-Survey Respondent


Data doesn’t care that there are no new budgets for data protection systems; neither do litigation requests, disasters or any of the other factors putting pressure on IT staffs. However, by making the right decisions about where to put data throughout its lifecycle, organizations can maximize their budgets, while still meeting their various compliance, discovery and recovery requirements.

When it comes to aligning data protection efforts with data growth demands, limited funding will continue to challenge IT organizations.

Few survey respondents believe that data protection systems and budgets are keeping up with data growth, but they — like many others in IT organizations today — are feeling the effects of tight or reduced budgets on their backup and recovery efforts.

A Fresh Look From A New Angle

When the people in charge of backups for their companies say that their systems are not keeping up with data growth demands, what they really mean is, “I don’t have the budget to keep buying new technology to address the problem.” What’s more, they know it’s not going to change anytime soon, because backup is rarely a priority at budget time. So, what can they do? They have to take a fresh look at their environments and make smarter technology decisions that change the economics around their backup and recovery processes. For example, by maximizing the capabilities of existing assets, incrementally adding new solutions when budgets allow and marrying this technology with innovative thinking and best practices, they can start to bridge the divide between their current and ideal future states.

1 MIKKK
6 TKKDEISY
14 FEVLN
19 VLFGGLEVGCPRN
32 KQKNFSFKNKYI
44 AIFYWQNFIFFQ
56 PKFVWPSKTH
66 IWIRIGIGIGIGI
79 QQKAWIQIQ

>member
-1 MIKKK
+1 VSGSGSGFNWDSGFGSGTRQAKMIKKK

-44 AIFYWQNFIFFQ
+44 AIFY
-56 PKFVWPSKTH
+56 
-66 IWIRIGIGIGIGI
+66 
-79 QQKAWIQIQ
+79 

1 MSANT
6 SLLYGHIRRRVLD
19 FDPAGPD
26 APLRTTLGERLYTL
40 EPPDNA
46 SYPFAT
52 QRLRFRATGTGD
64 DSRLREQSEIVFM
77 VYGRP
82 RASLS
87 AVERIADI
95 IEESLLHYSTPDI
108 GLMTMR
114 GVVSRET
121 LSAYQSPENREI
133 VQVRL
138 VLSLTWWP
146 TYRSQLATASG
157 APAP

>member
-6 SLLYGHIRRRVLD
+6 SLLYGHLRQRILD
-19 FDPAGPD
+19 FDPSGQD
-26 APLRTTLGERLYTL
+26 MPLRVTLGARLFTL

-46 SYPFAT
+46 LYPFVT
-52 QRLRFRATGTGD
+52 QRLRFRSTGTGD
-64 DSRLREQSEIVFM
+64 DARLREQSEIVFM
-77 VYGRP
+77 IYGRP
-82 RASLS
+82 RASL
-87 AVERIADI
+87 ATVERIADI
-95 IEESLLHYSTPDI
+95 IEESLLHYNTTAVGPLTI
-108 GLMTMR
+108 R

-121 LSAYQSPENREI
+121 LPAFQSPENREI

Maximize Budgets With Data Tiering

There’s an old adage that there’s always money to do something over, but never enough to do it right. When it comes to protecting data, that’s a risk most can’t afford. Data tiering is a widely recognized best practice that can help drive cost reductions throughout backup and recovery practices — helping organizations take better advantage of their limited budgets.